We ran into this interesting snake in the Mathews. It moved away fast enough that i only got the following images before it was gone. The closest i could get using the book was a Desert Black-headed Snake. Does that seem about right, snake people? The book suggest that this is an uncommon species with a limited range in Kenya and this is why i hesitate in my ID.
Ran into this murder scene in the Mathews Range. The snake, I’m familiar with. He is a Speckled Sand Snake. The lizard though, seems different. We have southern long-tailed Lizards around common in Laikipia but this guys coloration is so utterly different (as well he seems more stocky). I cant seem to get an ID from the book. Any ideas?
Grevy’s are an endangered species and 90 percent of their poulation lives in Laikipia, Kenya
Over much of Kenya you will find derelict land occupied by a few squatters. In our area of Laikipia there are two huge ranches that have been taken over by squatters. The land has been totally denuded and all the trees have been felled for charcoal. Here is a picture of a the boundary between a well managed private farm on the left and a farm that has been taken over by squatters on the right.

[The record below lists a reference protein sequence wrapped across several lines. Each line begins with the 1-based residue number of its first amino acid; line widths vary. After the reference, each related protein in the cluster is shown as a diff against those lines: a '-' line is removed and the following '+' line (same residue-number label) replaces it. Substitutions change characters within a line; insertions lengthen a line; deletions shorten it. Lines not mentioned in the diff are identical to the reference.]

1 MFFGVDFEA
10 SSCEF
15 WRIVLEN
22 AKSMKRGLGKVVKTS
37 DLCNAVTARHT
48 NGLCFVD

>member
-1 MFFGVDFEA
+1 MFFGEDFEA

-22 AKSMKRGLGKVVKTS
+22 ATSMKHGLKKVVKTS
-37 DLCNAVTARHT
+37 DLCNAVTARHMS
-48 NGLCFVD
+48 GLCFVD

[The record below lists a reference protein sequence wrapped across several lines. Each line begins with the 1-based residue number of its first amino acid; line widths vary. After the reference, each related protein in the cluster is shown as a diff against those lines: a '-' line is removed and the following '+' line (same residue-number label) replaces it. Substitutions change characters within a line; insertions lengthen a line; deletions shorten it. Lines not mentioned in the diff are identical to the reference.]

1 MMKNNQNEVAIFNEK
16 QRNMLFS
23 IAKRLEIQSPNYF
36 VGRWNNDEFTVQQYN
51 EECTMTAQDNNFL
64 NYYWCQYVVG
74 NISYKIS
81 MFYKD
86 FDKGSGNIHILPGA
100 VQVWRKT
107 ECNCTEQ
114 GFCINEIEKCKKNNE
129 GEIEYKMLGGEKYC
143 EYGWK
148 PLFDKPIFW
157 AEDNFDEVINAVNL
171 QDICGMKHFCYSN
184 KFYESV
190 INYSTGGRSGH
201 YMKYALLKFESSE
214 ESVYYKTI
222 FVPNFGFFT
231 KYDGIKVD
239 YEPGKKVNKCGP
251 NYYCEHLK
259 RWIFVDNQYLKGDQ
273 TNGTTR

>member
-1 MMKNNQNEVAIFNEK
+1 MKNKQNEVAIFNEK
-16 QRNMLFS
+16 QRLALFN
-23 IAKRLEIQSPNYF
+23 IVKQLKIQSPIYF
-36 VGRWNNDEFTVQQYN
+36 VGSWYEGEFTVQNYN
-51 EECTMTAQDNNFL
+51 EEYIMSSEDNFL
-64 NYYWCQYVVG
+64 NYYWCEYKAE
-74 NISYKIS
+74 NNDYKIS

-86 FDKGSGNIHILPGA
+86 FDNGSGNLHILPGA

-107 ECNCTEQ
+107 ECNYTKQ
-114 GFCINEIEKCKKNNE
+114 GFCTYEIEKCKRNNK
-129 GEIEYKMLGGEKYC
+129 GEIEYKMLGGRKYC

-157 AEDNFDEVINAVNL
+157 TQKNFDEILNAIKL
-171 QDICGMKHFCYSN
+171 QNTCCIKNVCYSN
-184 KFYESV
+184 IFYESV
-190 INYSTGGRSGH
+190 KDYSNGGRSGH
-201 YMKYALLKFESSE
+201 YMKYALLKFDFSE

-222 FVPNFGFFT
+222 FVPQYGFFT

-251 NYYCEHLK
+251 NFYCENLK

Why in gods name i ask is squatting a good idea? This land is worth millions of dollars. If this property could be purchased it would most likely be purchased by someone who would revive the natural habitat and manage for wildlife since tourism has been shown to be one of the best means of making a living in this area. The buyer would then need to employ many people to help look after the property as well as the businesses on it. It is likely that the buyer could hire more people than live there anyway. Squatting rights is one of those things i will never understand. Why a country like Kenya allows people to steal and destroy private property is beyond me.
RAnger Kechine got this picture of a pair of Aarwolves the other morning.